Schwendi-Schloss by Jörg Holtermann

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The “Schwendi-Schloss” is also known as “Ruine Burkheim” (Ruin Burkheim) and “Neues Schloss” (New Castle) and is located in the city of Vogtsburg-Burkheim [Vogtsburg was created in 1975 through the unification of 7 villages and towns in the Kaiserstuhl – before that unification Burkheim was the only town with town privileges which it carried since 1330).

The castle of Burkheim in its first incarnation was already mentioned in 1231 (probably finished around the year 1000) and was completely destroyed during the German peasants war of 1524-1525. Before that it belonged to several lords – among those mentioned in chronicles are the Margraves of Hachberg and the Lords of Üsenberg.
1561 Lazarus von Schwendi took over the castle ( given to him for his services for Ferdinand I, Holy Roman Emperor and a 10,000 Gulden collateral) and rebuilt it in Renaissance style, a project that took until 1580 to be finished.

After some partial destructions and following reconstructions French troops finally destroyed the castle during the course of the Anglo-Dutch War in 1672 [during that time Burkheim was under Austrian rule just like parts of the Netherlands, and as such involved in the war]. Only parts of the city & castle wall and the main building’s outer walls remained standing (two other buildings of similar size have “vanished”).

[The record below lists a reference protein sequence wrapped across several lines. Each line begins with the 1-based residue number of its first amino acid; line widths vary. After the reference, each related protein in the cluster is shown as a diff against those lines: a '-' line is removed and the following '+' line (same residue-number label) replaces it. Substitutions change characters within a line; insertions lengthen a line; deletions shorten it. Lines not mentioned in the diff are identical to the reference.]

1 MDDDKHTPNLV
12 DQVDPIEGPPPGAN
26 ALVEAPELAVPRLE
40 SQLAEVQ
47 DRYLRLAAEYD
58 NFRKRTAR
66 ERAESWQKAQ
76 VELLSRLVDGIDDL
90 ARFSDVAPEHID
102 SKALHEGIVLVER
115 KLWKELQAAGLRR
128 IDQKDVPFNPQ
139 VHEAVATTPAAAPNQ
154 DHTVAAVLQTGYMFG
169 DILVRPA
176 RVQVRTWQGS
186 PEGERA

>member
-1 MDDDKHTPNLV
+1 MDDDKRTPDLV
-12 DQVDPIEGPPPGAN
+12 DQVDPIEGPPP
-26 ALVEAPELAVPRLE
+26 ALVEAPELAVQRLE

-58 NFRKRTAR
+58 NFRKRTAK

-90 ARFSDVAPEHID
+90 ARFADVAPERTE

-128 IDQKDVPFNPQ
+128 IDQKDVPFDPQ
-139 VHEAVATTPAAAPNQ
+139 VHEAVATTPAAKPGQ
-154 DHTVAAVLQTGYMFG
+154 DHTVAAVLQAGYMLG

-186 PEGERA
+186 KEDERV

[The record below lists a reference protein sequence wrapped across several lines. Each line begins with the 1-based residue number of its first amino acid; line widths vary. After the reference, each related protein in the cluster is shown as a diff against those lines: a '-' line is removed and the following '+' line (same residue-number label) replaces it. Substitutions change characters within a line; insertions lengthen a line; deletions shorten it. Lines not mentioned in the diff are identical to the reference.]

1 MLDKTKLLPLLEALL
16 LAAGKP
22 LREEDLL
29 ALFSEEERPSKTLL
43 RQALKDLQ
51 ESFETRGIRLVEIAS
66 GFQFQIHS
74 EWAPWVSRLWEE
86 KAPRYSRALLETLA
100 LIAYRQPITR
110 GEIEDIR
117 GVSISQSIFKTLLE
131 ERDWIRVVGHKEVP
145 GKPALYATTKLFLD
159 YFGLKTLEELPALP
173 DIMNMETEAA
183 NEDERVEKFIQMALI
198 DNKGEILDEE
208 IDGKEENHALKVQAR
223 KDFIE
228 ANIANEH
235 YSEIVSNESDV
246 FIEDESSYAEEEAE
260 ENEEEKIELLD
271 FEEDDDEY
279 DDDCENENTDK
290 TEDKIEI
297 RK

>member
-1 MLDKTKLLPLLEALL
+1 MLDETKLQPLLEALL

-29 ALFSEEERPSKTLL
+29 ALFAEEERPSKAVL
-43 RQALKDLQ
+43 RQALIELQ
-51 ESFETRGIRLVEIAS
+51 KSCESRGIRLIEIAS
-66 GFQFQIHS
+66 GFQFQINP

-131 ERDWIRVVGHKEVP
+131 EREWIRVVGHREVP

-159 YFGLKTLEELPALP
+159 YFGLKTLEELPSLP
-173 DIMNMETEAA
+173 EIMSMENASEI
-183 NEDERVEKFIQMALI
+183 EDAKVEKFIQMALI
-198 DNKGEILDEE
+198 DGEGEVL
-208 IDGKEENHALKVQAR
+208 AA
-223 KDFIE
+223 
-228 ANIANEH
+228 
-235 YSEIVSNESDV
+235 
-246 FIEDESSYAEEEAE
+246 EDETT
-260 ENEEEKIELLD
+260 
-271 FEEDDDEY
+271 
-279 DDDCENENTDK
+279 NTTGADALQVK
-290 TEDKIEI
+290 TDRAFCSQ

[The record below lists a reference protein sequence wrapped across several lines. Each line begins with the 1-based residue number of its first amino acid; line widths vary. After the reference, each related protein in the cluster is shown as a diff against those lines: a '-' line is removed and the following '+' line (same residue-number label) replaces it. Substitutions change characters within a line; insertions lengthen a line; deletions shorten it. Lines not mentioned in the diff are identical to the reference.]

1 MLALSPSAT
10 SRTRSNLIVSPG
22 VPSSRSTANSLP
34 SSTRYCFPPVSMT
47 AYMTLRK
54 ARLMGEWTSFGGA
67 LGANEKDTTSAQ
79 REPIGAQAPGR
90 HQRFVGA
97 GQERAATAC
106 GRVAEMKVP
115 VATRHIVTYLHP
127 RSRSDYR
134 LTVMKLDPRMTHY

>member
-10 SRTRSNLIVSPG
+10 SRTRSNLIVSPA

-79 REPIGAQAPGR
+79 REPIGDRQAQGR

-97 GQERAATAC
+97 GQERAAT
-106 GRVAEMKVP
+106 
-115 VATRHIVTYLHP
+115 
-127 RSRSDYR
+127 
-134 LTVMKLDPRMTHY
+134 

This ruin is regionally important as it is the only Renaissance castle (ruin) remaining in the south of Baden (s-w Germany).


Location: Burkheim, Germany


  • SirDidymus
    SirDidymusabout 7 years ago

    thats lovely the way you’ve got the ruin to stand out from the background like that.

    What were the town privileges?

  • Town privileges cover a couple of things, taxation among them, but the most important were probably the right to hold markets and the right to found guilds.

    – Jörg Holtermann

  • SirDidymus
    SirDidymusabout 7 years ago

    Oh, so you couldn’t just do those things? Thats a strange thought, but I suppose it’d make the villages/towns work harder to try and get those privileges

  • Working for these rights wasn’t all that easy as they were granted by the ruler of the country – in case of Germany by the Emperor of the Holy Roman Empire (of German Nations – to give the complete title).

    I forgot another very important point: A medieval city with these rights had a certain independence in self-governing, they could make their own laws and partially change/adapt national laws for the needs of their city.

    – Jörg Holtermann

  • Christopher  Ewing
    Christopher E...almost 7 years ago

    excellent depth here…lighting is perfect!

  • vgbg
    vgbgalmost 6 years ago

    another great shot

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